2. A method for the experimental estimation of multimedia data stream rate in a computer network was developed, based on the methods of mathematical statistics. The devised method, in contrast to the existing ones, is based on considering the rate of multimedia data stream as a random variable that obeys the normal distribution law. The method makes it possible to obtain a reliable estimate of rate C in the form of numerical characteristics of a random variable its expected value and a standard deviation. One can also calculate the probability of any value for the rate of multimedia data stream P(C); we built its probability distribution function F(C) and a probability density function f(C).

3. By using the developed method, we analyzed the derived results of multimedia data stream rate in a computer network at different values of resolution and video frame rate (Table 6). The results of analysis clearly showed that the actual rate of data flow exceeds the theoretical one by 3...20 %, which could exert a significant impact on the performance of a computer network. This fact should be taken into consideration by the designers of computer networks and network integrators when developing projects of networks.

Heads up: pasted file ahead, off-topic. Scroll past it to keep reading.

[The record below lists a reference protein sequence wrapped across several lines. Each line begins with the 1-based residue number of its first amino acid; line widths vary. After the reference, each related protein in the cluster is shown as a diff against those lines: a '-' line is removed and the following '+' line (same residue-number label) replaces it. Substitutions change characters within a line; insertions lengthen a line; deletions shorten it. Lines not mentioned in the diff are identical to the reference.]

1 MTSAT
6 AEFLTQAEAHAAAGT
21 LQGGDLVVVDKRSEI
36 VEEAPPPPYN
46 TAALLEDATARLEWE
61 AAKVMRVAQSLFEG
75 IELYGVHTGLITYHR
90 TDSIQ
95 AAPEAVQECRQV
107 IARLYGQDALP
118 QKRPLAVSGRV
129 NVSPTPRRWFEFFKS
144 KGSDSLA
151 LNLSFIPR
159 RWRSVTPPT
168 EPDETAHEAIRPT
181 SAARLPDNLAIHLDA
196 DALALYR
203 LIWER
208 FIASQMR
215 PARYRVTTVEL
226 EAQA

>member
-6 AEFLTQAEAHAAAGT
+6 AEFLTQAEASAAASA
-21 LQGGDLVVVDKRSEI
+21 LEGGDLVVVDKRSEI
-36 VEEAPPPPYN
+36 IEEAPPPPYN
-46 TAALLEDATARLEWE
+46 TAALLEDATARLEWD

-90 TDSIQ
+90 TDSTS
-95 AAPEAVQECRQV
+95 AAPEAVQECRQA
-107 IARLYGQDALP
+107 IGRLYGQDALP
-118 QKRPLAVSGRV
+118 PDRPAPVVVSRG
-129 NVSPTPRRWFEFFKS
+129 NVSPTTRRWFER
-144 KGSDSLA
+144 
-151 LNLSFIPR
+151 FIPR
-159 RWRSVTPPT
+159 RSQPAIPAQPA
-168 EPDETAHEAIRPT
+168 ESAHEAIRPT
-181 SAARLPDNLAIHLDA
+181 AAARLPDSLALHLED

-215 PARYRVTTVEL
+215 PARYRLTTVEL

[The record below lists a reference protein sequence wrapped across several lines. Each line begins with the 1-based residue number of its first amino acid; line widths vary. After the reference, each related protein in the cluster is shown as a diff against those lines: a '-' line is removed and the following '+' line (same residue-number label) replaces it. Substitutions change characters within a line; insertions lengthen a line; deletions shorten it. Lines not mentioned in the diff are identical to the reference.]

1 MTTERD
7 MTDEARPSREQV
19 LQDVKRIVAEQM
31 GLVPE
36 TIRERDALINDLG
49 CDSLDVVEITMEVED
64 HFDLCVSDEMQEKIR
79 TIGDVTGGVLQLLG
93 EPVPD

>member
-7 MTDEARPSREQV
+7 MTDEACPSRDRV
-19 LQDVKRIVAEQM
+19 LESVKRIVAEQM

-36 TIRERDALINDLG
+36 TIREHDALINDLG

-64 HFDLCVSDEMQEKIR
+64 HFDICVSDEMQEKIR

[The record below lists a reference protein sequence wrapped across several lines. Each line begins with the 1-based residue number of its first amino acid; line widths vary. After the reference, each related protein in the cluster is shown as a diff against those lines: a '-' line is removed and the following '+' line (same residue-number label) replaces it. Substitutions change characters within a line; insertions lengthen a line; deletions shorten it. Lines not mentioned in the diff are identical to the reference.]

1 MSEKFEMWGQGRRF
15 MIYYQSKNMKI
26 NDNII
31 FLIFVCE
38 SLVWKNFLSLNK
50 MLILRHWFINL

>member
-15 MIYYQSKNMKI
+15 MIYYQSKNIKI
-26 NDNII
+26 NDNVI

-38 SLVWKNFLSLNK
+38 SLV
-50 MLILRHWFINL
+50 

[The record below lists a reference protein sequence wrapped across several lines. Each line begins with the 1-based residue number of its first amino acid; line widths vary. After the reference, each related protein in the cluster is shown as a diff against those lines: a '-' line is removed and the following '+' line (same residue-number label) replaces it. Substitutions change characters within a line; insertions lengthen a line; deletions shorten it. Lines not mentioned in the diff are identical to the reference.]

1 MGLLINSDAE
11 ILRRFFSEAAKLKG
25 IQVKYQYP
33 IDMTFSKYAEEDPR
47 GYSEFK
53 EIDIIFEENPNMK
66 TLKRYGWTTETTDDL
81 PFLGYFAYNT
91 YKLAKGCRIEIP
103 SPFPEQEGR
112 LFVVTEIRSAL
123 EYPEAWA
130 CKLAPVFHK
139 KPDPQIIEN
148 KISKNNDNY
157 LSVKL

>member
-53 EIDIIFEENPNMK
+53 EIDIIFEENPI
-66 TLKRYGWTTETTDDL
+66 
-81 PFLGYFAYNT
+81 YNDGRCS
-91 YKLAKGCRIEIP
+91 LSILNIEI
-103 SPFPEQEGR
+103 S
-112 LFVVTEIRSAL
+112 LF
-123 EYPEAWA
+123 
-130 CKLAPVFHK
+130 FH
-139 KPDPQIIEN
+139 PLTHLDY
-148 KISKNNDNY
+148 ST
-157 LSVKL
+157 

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АНАЛИЗ СЕТЕВОГО ТРАФИКА СТАТИСТИЧЕСКАЯ ОБРАБОТКА РЕЗУЛЬТАТОВ ЭКСПЕРИМЕНТА СКОРОСТЬ ПОТОКА ДАННЫХ network traffic analysis statistical processing of results of experiment data flow rate